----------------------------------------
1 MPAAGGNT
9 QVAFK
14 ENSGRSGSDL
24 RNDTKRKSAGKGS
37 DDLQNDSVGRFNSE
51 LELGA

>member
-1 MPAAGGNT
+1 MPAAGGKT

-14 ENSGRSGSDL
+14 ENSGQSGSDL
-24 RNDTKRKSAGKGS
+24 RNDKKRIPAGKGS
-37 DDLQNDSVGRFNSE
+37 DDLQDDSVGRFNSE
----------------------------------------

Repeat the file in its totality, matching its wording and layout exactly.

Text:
1 MPAAGGNT
9 QVAFK
14 ENSGRSGSDL
24 RNDTKRKSAGKGS
37 DDLQNDSVGRFNSE
51 LELGA

>member
-1 MPAAGGNT
+1 MPAAGGKT

-14 ENSGRSGSDL
+14 ENSGQSGSDL
-24 RNDTKRKSAGKGS
+24 RNDKKRIPAGKGS
-37 DDLQNDSVGRFNSE
+37 DDLQDDSVGRFNSE